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University of Pretoria (1999)

A phytosociological synthesis of Acacia tortilis communities in the north-western savanna of South Africa

Winterbach R

Titre : A phytosociological synthesis of Acacia tortilis communities in the north-western savanna of South Africa

Auteur : Winterbach R

Université de soutenance : University of Pretoria

Grade : Master of science (MS) 1999

Résumé
Aims to compile a phytosociological and synecological synthesis of the vegetation of the Central Savanna, including all phytosociological data collected by various researchers in the study area. This is done in order to identify the major zonal vegetation types that represent phytosociological classes, A hierarchical syntaxonomy has been constructed for one of the classes and the plant communities of this class are formally described according to the code for syntaxonomic nomenclature. The Central Savanna of South Africa can be defined as the bushveld of the North West Province (north of the Magaliesberg) and the Northern Province. The area is situated between the Kalahari in the west (the Botswana border) and the Lowveld, east of the Escarpment. The central part of this area lies within the Transvaal Plateau Basin. This major physiographic region comprises the Bushveld Basin, surrounded by ridges and valleys called the Bankenveld, and to the north the Waterberg, Soutpansberg and Pietersburg plateaux. The various vegetation studies that have been done in the Central Savanna have resulted in many phytosociological tables and descriptions of numerous plant communities. From the results it seems that the Central Savanna may be divided into four major vegetation types, representing phytosociological classes : the ’Commiphoro mollis-Colophospermetea mopani’, the ’Panico maximi-Acacietea tortilis’, the ’Terminalio sericeae-Combretetea apiculati’ and the ’Englerophyto malalismontani-Acacietea caffrae’. The results of the TWINSPAN classification (Hill 1979) indicate that the Mountain Bushveld is a separate, very diverse vegetation type with many different communities. It may be interpreted that the Arid Sweet Bushveld could be divided into two distinct vegetation types. One type has an affinity with Mopane veld, suggesting a distinct sub-class, and the other has an affinity with the ’Panico maximi-Acacietea tortilis’. A hierarchical syntaxonomy has been derived for the ’Panico maximi-Acacietea tortilis’. Two subclasses, four orders, 10 alliances and 36 associations have been identified of which two subclasses, three orders, eight alliances and 15 associations are newly described. This is the first attempt to identify phytosociological classes for the South African savanna from phytosociological releve data.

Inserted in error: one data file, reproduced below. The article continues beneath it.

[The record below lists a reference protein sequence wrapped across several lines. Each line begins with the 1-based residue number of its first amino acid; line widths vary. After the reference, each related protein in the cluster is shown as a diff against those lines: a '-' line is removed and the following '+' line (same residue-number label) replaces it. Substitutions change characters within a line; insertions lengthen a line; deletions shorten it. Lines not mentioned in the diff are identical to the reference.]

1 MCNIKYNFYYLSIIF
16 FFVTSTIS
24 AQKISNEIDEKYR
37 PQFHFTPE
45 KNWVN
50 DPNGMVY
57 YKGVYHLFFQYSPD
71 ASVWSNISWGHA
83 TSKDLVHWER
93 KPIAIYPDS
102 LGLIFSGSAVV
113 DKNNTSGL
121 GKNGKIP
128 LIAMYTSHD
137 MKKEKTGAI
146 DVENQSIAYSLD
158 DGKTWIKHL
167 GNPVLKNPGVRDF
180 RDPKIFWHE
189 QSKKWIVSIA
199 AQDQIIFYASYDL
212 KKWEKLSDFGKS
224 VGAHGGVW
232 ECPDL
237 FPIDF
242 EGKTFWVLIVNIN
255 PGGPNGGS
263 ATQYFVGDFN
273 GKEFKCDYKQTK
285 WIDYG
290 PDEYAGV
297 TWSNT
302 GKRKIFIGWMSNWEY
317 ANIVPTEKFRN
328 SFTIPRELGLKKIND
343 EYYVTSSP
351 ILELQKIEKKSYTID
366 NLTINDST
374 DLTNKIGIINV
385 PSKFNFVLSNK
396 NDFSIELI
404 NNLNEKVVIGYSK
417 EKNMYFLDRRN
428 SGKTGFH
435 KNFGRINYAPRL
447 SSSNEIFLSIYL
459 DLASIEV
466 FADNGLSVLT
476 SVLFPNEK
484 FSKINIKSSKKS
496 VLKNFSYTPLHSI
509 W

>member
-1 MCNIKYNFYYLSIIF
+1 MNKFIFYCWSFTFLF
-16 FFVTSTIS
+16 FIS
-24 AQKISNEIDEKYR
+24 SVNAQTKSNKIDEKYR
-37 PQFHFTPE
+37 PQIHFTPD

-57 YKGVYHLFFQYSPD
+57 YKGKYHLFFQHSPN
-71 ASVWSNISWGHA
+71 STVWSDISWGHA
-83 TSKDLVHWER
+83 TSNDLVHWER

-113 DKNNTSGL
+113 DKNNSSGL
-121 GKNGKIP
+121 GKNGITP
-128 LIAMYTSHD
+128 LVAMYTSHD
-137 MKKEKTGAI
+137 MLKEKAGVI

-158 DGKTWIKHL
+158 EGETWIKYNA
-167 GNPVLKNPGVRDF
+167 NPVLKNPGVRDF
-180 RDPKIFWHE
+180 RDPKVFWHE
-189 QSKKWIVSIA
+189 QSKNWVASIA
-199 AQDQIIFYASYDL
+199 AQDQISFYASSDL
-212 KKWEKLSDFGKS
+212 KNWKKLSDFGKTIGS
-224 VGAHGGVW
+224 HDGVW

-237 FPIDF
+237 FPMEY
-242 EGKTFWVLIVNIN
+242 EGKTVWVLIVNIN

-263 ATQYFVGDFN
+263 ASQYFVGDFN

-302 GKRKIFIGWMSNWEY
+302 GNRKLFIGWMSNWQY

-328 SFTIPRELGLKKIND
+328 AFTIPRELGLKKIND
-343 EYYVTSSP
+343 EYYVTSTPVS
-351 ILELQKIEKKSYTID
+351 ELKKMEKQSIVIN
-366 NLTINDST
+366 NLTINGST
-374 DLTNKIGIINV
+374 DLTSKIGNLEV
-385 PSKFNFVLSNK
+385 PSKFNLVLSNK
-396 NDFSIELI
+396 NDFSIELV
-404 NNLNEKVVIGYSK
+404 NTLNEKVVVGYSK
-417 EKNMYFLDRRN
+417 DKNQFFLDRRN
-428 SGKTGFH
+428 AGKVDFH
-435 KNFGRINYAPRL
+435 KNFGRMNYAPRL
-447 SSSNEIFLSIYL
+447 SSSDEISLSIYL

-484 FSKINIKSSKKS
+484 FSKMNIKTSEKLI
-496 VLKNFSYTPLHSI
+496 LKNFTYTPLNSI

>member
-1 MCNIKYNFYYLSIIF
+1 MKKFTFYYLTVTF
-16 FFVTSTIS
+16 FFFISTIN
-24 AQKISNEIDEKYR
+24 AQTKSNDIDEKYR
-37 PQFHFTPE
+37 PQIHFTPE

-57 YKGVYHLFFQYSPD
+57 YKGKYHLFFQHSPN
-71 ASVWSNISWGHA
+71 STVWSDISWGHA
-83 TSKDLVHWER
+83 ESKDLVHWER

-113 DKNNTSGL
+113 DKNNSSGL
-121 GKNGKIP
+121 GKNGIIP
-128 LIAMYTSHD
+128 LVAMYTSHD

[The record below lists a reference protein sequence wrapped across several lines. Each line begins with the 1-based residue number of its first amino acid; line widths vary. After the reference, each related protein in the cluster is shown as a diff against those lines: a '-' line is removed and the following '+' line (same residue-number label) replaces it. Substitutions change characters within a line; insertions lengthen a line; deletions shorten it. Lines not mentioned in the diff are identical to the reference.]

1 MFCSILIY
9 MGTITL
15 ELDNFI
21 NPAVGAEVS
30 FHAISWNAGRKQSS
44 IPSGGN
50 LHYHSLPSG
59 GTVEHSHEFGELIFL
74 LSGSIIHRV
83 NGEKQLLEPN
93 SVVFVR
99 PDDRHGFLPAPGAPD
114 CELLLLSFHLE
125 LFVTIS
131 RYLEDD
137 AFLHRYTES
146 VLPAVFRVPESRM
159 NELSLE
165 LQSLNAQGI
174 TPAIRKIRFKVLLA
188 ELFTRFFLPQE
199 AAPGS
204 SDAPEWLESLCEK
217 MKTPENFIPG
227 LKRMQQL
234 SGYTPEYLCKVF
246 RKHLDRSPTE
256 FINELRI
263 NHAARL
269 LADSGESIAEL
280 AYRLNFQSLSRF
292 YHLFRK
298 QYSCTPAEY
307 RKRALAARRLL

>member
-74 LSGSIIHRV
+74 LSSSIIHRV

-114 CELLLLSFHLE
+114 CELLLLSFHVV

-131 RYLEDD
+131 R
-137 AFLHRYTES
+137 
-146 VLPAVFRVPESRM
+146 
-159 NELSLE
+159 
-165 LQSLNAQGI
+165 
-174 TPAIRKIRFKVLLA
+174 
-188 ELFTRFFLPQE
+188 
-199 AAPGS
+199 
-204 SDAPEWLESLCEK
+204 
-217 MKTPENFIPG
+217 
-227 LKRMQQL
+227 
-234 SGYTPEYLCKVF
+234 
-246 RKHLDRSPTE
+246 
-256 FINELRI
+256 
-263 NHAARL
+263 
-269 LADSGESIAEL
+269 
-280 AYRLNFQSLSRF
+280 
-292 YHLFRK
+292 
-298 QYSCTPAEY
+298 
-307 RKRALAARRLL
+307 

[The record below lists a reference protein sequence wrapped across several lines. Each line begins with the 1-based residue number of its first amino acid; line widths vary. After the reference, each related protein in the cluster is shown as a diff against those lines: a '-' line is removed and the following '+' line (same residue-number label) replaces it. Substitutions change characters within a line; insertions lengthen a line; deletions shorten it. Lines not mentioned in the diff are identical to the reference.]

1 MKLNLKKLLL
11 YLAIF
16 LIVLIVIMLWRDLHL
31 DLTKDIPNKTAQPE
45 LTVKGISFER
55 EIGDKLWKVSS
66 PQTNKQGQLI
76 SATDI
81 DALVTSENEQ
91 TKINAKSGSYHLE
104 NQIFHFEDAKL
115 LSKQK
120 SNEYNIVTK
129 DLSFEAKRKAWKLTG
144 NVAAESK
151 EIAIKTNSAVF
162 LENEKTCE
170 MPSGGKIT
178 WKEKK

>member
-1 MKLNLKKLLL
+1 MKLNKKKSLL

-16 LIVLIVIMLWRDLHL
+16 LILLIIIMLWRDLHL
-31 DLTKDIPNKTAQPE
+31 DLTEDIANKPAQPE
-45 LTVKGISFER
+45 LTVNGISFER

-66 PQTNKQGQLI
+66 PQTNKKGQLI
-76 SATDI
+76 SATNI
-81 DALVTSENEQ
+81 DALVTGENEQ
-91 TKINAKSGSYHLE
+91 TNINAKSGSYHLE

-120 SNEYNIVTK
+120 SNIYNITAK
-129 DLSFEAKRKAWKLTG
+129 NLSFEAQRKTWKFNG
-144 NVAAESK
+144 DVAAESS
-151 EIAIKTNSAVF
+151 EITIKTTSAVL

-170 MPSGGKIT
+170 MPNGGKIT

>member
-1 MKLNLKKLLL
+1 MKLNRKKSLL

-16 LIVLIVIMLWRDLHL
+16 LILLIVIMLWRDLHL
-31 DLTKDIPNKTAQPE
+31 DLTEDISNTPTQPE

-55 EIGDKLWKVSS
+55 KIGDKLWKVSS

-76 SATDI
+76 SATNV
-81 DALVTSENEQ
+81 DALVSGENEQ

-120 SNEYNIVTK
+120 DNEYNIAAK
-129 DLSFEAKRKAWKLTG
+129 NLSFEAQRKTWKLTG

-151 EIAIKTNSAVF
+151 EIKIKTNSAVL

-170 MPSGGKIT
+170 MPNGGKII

Présentation (NRF)

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